Hardback, 1990, Harvard University Press. Hardback, in very good condition throughout.
After the disruptions of World War II, and the immediate post-war period, Japan has seen a resurgence of rakugoStorytelling. There are now about 260 performers (hanashika) in Tokyo and 130 in Osaka-Kyoto.
Morioka and Sasaki provide a complete picture of this humorous genre, including translations of representative stories in which a single performer brings to life, through conventional gestures and characteristic speech, the interactions of various Japanese styles. The work traces the origins if rakugoback to the Buddhist tales of the 8th and 9th Centuries and describes changes through the years that eventuated in a refined art of stage performance om the mid-19th Century.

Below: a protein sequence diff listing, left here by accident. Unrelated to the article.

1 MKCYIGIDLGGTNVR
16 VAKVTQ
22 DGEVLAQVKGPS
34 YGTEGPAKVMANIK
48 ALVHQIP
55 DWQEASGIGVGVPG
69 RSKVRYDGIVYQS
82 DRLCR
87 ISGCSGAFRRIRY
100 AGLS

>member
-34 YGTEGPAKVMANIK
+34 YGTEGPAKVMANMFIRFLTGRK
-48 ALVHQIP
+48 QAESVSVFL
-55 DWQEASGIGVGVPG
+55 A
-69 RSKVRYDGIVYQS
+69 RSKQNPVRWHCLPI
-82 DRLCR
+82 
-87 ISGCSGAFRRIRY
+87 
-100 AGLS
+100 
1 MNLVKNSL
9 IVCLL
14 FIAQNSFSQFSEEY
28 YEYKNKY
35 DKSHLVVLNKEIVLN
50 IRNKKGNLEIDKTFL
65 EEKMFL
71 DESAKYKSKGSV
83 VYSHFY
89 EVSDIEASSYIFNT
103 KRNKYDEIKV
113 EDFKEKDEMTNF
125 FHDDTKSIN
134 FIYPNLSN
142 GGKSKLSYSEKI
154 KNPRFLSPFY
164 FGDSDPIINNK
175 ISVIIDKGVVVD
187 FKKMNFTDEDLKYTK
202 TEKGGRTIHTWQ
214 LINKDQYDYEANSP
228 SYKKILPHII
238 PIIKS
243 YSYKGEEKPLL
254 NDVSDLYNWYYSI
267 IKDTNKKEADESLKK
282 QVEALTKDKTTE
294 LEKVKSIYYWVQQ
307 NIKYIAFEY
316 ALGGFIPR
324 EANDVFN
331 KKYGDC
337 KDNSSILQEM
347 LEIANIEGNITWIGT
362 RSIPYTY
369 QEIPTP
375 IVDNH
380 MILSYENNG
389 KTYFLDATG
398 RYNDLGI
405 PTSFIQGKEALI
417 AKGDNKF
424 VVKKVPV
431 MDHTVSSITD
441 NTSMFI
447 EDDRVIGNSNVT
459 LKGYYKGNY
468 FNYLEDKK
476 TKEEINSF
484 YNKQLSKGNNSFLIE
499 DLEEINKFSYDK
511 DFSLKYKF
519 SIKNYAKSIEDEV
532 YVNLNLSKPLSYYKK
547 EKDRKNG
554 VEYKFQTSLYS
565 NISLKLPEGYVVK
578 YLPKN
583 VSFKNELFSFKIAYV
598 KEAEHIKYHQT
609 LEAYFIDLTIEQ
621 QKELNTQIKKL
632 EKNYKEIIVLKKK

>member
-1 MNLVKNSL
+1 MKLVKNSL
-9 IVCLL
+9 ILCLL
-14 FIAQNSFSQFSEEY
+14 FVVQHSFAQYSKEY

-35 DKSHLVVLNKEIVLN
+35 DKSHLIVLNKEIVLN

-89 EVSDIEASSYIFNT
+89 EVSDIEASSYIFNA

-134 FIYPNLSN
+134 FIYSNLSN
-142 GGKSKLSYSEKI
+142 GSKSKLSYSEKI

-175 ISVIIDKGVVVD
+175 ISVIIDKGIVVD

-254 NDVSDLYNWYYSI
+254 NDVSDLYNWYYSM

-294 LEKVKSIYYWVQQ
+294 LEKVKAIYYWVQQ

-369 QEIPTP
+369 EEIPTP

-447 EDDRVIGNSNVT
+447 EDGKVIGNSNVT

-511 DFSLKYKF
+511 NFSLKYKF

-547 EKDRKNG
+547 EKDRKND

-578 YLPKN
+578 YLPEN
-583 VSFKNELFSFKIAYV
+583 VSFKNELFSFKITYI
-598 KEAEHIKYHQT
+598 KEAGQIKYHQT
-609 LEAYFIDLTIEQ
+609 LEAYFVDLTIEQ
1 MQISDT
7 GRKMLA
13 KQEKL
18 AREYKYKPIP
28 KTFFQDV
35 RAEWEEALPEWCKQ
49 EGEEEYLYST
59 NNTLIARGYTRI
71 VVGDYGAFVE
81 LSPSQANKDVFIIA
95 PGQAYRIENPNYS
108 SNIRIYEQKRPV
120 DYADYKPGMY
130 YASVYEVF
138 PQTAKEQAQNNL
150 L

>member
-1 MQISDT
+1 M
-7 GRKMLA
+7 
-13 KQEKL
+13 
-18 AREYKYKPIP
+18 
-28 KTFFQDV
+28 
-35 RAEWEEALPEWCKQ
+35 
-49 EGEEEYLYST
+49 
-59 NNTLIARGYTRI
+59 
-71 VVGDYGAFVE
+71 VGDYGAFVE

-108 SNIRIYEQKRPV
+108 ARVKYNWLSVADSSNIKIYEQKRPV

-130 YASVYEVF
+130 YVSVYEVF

The rakugotheatre (yose), its stage, and theatrical properties, the training of the hanashika, profiles of some eminent professionals, and the motifs that inform the repertoire of rakugostories are all described in detail and made vivid through copious illustration. Appended to the text are lists of the main hanashika houses, the rakugo text collections published since mid-Meiji, the titles of individual rakugo pieces and an exhaustive annotated bibliography.